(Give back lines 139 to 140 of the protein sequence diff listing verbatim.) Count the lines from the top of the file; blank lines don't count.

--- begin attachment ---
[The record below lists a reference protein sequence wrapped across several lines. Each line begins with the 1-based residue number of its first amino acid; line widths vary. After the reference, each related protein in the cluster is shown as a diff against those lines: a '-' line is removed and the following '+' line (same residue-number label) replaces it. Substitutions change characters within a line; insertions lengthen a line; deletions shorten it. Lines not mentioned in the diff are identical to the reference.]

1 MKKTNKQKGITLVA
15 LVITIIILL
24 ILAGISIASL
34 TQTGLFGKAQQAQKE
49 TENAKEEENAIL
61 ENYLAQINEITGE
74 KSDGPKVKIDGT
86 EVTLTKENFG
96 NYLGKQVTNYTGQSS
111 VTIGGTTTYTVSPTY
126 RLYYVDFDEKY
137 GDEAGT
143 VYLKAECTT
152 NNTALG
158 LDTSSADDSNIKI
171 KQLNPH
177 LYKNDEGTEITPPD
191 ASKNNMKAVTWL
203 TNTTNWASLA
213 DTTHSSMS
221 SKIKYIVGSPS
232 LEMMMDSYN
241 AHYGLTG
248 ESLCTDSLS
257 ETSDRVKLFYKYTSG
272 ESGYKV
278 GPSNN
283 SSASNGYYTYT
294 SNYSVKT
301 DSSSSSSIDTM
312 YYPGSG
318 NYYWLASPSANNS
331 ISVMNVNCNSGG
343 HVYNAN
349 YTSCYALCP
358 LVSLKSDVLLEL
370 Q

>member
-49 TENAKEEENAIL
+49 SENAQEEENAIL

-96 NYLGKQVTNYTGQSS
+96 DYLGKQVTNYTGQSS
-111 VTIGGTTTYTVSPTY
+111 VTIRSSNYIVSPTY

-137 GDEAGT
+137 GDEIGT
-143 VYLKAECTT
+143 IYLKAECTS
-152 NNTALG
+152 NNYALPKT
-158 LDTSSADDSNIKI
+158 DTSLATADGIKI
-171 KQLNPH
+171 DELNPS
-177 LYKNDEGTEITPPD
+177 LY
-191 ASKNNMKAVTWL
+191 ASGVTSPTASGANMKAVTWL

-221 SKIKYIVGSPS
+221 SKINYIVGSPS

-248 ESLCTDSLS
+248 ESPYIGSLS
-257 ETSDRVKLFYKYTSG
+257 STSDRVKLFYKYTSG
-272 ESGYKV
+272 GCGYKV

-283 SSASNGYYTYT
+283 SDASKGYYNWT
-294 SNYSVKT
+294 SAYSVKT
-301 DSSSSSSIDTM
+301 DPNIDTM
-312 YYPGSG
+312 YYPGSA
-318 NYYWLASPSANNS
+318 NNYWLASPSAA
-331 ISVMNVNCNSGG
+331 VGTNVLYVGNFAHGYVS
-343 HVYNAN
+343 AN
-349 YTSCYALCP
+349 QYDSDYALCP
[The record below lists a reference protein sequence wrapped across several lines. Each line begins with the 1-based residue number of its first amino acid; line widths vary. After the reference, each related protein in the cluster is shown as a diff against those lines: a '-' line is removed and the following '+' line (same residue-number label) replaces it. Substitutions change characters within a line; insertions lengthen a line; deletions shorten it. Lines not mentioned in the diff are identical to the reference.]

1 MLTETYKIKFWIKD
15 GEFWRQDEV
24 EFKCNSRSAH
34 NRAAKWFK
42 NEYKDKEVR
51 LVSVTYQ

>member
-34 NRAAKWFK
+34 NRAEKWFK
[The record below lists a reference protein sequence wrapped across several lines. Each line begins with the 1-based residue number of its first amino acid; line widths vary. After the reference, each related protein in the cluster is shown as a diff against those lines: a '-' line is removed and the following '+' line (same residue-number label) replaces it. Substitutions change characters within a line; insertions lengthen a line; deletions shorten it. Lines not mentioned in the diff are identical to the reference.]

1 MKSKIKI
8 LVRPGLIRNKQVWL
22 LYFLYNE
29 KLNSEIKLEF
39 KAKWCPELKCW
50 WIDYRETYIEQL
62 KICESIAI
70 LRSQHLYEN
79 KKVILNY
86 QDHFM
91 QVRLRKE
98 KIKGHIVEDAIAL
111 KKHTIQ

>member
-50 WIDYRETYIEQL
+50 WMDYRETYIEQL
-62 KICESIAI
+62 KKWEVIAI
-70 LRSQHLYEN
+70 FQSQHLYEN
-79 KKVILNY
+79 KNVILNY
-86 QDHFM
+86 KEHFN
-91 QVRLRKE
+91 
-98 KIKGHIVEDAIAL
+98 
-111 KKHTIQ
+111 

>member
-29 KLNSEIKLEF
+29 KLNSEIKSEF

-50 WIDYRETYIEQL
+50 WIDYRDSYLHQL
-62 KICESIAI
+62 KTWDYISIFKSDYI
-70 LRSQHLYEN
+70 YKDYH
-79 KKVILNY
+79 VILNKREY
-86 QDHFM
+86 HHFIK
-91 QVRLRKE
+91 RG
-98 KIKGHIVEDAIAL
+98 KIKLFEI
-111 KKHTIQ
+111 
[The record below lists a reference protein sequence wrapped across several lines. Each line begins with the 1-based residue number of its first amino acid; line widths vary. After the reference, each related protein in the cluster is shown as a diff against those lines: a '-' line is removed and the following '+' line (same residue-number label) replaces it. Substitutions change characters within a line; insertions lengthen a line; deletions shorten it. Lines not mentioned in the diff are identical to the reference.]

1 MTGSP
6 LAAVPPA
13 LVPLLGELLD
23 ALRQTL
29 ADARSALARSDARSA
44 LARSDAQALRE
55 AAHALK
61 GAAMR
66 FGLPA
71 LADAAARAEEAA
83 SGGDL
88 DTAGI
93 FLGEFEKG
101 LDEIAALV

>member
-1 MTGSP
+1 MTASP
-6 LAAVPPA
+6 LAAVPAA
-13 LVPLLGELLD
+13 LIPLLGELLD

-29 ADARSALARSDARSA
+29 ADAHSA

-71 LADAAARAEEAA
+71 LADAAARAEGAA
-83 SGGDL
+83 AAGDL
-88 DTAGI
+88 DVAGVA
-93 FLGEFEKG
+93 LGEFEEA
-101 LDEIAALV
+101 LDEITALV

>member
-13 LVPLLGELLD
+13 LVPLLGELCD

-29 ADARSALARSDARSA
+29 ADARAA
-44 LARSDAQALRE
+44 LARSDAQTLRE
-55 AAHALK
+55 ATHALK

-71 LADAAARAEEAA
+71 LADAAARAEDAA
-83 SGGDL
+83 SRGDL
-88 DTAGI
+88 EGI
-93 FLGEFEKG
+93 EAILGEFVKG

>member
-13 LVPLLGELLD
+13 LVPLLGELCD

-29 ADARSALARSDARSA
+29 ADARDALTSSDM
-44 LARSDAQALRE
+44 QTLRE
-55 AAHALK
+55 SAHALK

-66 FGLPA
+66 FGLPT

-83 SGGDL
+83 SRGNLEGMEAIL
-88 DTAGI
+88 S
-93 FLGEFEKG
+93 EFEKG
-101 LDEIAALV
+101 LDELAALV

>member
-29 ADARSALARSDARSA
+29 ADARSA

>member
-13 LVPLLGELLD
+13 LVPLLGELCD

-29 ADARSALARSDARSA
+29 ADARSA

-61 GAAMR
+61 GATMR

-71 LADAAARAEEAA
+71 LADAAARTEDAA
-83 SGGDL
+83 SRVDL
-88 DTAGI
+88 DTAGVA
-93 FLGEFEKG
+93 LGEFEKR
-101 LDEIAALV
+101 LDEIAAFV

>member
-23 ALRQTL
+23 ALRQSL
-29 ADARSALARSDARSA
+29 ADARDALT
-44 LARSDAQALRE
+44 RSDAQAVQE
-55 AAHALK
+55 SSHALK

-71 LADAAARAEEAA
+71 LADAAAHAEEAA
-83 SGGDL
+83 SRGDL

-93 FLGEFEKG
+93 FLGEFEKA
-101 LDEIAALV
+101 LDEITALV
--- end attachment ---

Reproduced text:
+91 RG
-98 KIKGHIVEDAIAL